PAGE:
Laughter in court as Abramovich backtracks on lavish lifestyle

HELICOPTER trips, smart skiing holidays and plush properties are just a few of the luxuries that changed Russian oligarch Roman Abramovich’s mind about not imitating a rival’s “extravagant lifestyle”, a London court has heard.

To laughter in London’s Commercial Court, the media-shy owner of Chelsea football club was forced to swallow his words that in 1994 he “was never interested in imitating” the lifestyle of Russian tycoon Boris Berezovsky.

The list of Abramovich’s skiing holidays in the luxury resort of Courchevel and in Megeve, both in the French Alps, are the latest insights into the lives of Russian-born oligarchs in a £3 billion (€3.4bn) lawsuit.

Watched for clues about the intertwined worlds of Russian business and politics, the case pits Berezovsky against a former protege whom he accuses of intimidating him in 2000 into selling shares in oil company Sibneft at a fraction of their value.

Abramovich, 45, denies that Berezovsky ever had an interest in the company.

The two were close when making their fortunes in Russia in the 1990s when a small group of businessmen snapped up shares in former state firms sold off after the collapse of the Soviet Union. They fell out a decade ago.

Abramovich wrote in his witness statement that in 1994 he was surprised by Berezovsky’s “extravagant lifestyle,” adding: “I was never interested in imitating his lifestyle.”

Laurence Rabinowitz QC, for Berezovsky, yesterday questioned Abramovich about that “assertion” .

“Can we just consider the truthfulness of this assertion, Mr Abramovich, that you, unlike Mr Berezovsky, have never had an interest in what you label an extravagant lifestyle,” he said.

Rabinowitz listed some of the properties Abramovich had owned including: “Fyning Hill, a 420-acre estate and house in West Sussex”; “Lowndes Square, a large and expensive central London property near Knightsbridge” and a “multi-million pound” French chateau “which once belonged to the Duke and Duchess of Windsor”.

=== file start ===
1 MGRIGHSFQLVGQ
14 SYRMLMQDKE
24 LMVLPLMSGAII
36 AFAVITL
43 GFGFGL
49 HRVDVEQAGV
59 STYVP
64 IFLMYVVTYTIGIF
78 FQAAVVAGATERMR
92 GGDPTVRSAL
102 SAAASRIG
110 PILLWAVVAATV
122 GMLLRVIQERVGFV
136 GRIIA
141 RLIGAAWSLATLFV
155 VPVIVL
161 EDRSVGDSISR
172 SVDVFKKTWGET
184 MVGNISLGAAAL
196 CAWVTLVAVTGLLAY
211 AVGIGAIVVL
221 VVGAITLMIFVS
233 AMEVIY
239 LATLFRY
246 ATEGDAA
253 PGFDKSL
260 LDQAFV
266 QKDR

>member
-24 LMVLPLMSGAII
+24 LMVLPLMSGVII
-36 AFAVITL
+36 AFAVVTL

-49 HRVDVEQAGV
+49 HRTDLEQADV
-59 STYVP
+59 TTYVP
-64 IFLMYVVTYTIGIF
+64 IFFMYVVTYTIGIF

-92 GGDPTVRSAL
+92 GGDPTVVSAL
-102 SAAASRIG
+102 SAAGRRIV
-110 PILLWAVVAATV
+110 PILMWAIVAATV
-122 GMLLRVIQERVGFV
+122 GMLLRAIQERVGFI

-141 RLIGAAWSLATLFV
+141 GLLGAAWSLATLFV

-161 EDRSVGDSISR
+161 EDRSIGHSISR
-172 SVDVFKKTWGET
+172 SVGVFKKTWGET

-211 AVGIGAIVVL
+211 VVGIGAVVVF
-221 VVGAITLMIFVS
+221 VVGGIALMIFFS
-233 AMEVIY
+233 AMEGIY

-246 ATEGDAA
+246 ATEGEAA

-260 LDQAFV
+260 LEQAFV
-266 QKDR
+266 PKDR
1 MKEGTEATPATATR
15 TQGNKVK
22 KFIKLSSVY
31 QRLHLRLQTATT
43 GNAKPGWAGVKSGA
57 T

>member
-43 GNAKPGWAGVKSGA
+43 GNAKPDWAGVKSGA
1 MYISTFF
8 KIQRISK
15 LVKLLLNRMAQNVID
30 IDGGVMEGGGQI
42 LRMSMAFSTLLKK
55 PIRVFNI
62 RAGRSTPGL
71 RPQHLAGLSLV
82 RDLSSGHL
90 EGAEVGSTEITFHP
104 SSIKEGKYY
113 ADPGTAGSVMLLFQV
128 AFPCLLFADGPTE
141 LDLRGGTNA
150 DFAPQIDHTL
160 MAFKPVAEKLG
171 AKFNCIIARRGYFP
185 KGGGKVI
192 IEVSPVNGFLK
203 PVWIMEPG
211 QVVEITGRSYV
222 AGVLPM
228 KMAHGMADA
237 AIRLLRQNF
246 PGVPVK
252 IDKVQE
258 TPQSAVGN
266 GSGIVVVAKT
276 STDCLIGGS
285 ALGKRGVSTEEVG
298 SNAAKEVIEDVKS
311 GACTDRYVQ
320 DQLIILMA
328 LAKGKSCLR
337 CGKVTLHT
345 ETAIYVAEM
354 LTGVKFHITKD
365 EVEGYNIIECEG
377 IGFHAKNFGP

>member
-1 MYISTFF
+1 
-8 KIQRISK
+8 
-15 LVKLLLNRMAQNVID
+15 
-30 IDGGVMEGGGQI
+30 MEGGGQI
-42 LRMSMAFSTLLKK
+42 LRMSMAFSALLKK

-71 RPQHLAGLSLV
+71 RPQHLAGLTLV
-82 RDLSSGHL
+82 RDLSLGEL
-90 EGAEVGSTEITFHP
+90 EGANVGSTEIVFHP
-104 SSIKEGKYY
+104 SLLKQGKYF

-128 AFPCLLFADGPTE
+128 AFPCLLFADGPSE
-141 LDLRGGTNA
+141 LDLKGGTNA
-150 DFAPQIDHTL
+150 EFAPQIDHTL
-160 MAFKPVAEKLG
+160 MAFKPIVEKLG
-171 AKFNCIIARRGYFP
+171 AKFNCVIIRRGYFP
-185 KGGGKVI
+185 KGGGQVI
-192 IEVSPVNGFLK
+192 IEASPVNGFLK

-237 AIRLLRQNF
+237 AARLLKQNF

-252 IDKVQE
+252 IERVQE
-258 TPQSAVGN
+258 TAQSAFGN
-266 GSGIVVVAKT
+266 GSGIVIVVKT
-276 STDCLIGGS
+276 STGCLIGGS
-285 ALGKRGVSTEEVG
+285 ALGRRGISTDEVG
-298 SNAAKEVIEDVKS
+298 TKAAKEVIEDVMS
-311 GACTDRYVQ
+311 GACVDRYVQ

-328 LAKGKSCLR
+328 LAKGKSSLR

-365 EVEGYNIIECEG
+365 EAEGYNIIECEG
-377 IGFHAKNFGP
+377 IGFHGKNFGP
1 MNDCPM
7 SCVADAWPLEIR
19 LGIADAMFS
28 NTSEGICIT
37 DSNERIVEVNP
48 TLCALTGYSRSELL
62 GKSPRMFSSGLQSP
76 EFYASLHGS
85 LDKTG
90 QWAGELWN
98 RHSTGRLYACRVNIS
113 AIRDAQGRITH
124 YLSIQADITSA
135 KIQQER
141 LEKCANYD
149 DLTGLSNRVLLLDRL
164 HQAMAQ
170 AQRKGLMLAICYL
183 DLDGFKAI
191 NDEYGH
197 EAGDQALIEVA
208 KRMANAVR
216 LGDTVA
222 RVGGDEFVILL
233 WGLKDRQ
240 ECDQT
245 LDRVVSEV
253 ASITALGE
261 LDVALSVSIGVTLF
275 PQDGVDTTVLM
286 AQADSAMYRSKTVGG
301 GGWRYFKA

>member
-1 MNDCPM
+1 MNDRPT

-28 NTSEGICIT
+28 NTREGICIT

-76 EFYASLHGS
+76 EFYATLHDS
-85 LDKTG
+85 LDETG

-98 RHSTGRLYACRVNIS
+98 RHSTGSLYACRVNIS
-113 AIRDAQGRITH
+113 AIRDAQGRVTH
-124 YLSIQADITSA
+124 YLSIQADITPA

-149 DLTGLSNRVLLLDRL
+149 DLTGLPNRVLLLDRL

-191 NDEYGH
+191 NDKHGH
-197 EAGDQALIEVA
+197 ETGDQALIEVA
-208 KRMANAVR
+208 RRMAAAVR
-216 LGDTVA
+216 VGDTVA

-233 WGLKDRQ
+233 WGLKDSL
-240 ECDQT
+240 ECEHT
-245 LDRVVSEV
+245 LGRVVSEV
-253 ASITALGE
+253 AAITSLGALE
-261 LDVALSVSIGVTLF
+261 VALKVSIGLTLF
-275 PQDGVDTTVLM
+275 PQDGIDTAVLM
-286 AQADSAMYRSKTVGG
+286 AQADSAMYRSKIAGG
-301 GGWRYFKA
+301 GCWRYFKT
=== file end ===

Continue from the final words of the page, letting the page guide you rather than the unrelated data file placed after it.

He added: “You say you were ‘never interested in imitating this lifestyle’. But you now want to qualify that, do you, to say while you weren’t interested in a lifestyle then, you may have an extravagant lifestyle now?”

Abramovich replied: “Well, yes, possibly. I agree, yes, that one could put it that way. But at that time this was not part of my position.”

Rabinowitz asked: “So when did this change, Mr Abramovich?”

Abramovich said the change came when he bought Chelsea.

Abramovich was speaking in Russian via an interpreter in a courtroom packed with stern-looking bodyguards and armies of lawyers and aides.

The taciturn businessman — worth £10bn — also wrote in a witness statement: “I travelled with my family and my personal assistant ... by helicopter to Megeve.”

Once a close ally of former Russian president Boris Yeltsin, Berezovsky, 65, fled to Britain in 2001 after falling out with Yeltsin’s successor Vladimir Putin. Criminal charges were also brought against Berezovsky in Russia over his business dealings.

Abramovich’s relationship with Berezovsky began in late 1994 when he wanted to create what later became Sibneft, he wrote in his witness statement.

To achieve this in the chaotic 1990s Russia, he required the help of a politically connected person and protection from criminal gangs.

“Mr Berezovsky provided me with political support in the second half of the ‘90s and ... physical protection in relation to the creation of Sibneft. In return, Mr Berezovsky expected substantial cash payments from me,” Abramovich wrote.

“Mr Berezovsky’s demands were not tied to any notion of a ‘share of profits’ — be it of Sibneft or any other company.”

The trial continues.

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